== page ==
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Tuesday, 21 June 1994
Page: 1808

(Question No. 1282)


Senator Kernot asked the Minister representing the Treasurer, upon notice, on 28 March 1994:

  (1) Given that Australians have a right to know who controls the country's assets and industries, what is the total level of foreign ownership, other than freehold land, of the following industries in Australia: (a) processed food; (b) chemicals; (c) pharmaceuticals; (d) confectionary and beverages; and (e) banking.

  (2) If these figures are not available, why not.

  (3) What proportion of our overseas debt stems from foreign ownership of our companies.


Senator Cook —The Treasurer has provided the following answer to the honourable senator's question:

  (1) & (2)

  In recent years the Government's economic policy has included the objective of integrating the Australian market with the global economy and exposing local industries to international and domestic competitive pressures. The liberalisation of Australia's foreign investment policy has been one part of the deregulatory and market reform initiatives.

  Information on foreign investment in Australia comprises of statistics collected by the Foreign Investment Review Board and the Australian Bureau of Statistics. The Board's statistics relate to foreign investment proposals examined by the Board and are substantially different from the ABS statistics on foreign investment in Australia which seek to measure actual investment transactions between residents of Australia and non-residents.

  In the past the ABS has also conducted surveys of particular industries on the level of foreign ownership. The limited statistical information released by the ABS on foreign ownership of Australian industries is provided below.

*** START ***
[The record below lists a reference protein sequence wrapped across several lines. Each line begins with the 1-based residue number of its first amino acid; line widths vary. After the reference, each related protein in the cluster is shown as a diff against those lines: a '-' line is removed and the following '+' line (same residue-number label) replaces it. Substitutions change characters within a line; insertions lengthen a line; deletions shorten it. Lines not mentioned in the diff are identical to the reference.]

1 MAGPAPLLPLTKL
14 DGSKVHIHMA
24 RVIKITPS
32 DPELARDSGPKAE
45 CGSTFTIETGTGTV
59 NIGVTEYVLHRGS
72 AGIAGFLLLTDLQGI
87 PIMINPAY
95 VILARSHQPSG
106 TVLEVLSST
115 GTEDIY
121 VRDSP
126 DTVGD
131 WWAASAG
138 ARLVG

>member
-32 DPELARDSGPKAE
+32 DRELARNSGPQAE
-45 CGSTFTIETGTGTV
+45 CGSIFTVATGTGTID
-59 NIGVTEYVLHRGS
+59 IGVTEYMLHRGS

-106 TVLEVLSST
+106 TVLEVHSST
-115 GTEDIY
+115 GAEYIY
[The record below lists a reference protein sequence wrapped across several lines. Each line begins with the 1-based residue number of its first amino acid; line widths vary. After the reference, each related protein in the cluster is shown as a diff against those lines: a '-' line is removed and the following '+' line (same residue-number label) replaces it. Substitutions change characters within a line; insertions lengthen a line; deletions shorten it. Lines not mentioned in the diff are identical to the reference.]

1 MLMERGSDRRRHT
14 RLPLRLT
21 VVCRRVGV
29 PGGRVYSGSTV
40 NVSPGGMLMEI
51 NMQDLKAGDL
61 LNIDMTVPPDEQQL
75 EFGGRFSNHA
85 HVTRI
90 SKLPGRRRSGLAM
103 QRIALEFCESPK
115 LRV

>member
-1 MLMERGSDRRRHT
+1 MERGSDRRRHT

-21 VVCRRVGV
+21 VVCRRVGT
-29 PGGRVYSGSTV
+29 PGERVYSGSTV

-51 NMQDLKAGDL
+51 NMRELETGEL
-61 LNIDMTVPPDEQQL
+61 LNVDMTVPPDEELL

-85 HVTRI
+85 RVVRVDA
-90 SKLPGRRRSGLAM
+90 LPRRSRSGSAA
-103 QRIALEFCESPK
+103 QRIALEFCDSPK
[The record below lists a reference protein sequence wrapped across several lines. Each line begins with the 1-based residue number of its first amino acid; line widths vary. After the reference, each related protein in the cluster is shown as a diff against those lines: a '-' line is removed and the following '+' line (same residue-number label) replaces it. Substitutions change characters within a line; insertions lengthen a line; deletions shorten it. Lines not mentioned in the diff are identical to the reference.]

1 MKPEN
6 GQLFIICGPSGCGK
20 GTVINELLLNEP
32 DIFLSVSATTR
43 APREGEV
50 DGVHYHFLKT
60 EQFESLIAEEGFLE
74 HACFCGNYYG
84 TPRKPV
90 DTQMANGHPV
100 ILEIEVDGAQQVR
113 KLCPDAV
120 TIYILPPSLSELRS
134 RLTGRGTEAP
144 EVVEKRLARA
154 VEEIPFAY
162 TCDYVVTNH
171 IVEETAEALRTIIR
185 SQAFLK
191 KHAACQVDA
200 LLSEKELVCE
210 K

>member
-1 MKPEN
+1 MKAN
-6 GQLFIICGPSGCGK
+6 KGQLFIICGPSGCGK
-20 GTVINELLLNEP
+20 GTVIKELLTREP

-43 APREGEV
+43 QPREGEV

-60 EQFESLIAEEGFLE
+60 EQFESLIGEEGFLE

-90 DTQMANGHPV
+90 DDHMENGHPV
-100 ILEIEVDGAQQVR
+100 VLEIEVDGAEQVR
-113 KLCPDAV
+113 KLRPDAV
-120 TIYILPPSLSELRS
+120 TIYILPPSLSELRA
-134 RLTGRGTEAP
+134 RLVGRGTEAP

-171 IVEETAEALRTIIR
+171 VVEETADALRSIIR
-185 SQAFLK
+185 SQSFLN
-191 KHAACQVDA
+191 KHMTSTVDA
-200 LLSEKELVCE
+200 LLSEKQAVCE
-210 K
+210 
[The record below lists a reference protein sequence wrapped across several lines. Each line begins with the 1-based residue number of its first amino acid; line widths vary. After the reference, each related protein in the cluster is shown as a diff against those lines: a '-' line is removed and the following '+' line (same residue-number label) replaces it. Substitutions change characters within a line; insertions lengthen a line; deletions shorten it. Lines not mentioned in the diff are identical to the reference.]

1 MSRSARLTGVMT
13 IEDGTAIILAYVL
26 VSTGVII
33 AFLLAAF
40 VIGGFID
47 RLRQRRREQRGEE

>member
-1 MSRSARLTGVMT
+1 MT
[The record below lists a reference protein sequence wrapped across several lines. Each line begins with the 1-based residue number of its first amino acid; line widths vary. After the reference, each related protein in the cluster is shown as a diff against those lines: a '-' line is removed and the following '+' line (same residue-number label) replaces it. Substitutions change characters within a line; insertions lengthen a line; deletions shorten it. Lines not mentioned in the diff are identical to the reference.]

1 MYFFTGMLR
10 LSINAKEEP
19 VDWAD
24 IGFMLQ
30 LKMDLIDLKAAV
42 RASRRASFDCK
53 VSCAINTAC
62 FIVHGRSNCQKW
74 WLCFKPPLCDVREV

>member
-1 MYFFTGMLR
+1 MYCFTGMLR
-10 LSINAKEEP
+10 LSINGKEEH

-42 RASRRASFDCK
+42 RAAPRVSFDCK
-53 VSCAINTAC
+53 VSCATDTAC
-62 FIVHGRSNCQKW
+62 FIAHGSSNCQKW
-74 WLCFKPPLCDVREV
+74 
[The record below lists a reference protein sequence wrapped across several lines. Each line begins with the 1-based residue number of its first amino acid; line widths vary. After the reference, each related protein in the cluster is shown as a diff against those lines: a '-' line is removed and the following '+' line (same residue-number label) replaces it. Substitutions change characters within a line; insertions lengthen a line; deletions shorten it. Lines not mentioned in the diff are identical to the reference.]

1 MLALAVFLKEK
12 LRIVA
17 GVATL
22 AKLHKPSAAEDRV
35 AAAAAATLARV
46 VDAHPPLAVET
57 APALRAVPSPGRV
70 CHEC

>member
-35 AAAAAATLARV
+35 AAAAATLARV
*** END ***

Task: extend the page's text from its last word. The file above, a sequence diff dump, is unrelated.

Foreign Ownership by Industry Sector-Selected Years, Per Cent of Value Added

Foreign ownership

`Other Total Australian

`Direct' Identified' foreign ownership ownership

Mining ((a))

1972-73 37.5 12.0 49.5 50.5

1982-83 33.6 16.8 50.4 49.6

1984-85 — — 44.7 55.3

Minerals processing ((b))

1972-73 — — 39.7 ((j)) 60.3

1981-82 27.6 18.6 46.3 53.7

Manufacturing ((c))

1972-73 27.7 3.5 31.2 68.8

1982-83 28.4 4.5 32.9 67.1

1986-87 25.8 5.1 30.9 69.1

Private Sector Construction ((d))

1984-85 — — 9.6 ((j)) 90.4

Life Insurance((e))

1973 18.8 18.0 36.8 63.2

1983-84 24.5 15.8 40.3 59.7

General Insurance ((f))

1972-73 — — 45.4 ((j)) 54.6

1983-84 32.5 1.63 4.1 65.9

Registered financial corporations((g))

1984 26.5 9.43 5.9 64.1

1986 — — 38.1 ((j)) 61.9

Agricultural land((h))

1983-84 — — 5.9 ((j)) 94.1

Transport((i))

1983-84 — — 5.1 ((j)) 94.9

Banking((k))

1986 — — 21.0 ((j)) 79.0

Source: Various ABS industry studies

Notes:

  (a) Based on value added—ABS: Foreign Ownership and Control of the Mining Industry, Australia, 1981-82, 1982-83, 1984-85 (Cat No. 5317.0).

  A split between `direct' and `other identified' is not available for studies undertaken in 1984-85 and subsequently.

  (b) Based on value added—ABS: Foreign Ownership and Control of the Mining Industry and Selected Mineral Processing Industries, Australia, 1981-82 (Cat No 5317.0).